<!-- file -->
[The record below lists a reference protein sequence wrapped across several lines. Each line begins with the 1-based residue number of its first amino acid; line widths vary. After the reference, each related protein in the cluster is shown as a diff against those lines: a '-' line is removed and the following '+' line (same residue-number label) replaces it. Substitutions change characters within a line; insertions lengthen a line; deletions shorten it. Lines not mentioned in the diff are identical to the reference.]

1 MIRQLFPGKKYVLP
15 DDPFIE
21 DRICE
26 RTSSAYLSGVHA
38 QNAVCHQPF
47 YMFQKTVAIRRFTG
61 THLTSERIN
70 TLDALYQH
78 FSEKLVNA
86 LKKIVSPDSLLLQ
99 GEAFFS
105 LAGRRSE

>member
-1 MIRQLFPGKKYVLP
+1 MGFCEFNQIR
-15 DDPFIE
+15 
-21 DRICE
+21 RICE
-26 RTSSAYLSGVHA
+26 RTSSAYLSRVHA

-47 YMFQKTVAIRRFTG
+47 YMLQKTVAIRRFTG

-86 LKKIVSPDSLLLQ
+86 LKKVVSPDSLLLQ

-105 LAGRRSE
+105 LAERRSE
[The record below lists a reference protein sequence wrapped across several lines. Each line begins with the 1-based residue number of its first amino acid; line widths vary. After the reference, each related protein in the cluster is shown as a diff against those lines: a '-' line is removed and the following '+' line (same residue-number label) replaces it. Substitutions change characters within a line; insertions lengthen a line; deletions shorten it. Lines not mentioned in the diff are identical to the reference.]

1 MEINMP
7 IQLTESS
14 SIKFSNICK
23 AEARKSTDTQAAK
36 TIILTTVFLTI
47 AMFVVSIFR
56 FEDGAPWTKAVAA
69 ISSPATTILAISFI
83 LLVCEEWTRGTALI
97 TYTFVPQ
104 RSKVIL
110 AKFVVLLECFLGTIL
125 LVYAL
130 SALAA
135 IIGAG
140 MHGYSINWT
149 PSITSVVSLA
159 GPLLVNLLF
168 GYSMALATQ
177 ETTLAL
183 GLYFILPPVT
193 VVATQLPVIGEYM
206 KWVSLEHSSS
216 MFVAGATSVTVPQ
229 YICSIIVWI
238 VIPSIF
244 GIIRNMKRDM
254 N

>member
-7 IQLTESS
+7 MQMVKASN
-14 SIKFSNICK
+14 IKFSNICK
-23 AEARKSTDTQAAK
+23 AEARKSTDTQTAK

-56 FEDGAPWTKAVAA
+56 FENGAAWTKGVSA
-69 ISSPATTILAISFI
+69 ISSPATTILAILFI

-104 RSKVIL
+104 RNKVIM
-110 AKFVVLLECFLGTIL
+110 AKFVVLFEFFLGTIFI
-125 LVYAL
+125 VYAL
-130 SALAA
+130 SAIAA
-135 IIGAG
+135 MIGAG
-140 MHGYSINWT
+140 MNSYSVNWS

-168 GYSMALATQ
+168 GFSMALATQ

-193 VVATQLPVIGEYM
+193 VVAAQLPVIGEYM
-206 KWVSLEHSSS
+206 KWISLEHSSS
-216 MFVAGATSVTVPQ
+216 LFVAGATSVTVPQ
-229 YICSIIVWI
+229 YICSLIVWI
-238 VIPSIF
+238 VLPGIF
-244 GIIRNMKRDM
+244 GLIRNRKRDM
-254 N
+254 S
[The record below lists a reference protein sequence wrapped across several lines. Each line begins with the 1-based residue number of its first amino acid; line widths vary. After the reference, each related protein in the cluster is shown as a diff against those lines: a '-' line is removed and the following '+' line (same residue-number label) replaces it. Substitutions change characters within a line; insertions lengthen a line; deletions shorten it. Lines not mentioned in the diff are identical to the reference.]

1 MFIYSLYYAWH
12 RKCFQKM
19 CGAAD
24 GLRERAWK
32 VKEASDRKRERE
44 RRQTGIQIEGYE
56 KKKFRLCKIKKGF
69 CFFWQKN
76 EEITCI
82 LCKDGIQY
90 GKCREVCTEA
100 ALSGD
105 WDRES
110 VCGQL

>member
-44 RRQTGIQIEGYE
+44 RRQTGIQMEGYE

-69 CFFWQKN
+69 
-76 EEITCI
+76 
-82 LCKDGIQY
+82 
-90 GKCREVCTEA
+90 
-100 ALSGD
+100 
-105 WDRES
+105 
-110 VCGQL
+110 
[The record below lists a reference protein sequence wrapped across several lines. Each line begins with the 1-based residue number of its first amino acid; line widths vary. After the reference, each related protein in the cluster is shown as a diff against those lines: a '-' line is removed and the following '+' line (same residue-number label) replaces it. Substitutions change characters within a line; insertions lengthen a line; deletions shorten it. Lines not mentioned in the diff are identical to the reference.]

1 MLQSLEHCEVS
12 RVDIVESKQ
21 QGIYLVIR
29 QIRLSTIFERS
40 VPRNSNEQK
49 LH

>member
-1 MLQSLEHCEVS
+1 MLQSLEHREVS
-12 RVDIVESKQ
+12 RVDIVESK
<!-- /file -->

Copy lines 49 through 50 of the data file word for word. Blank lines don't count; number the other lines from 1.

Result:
177 ETTLAL
183 GLYFILPPVT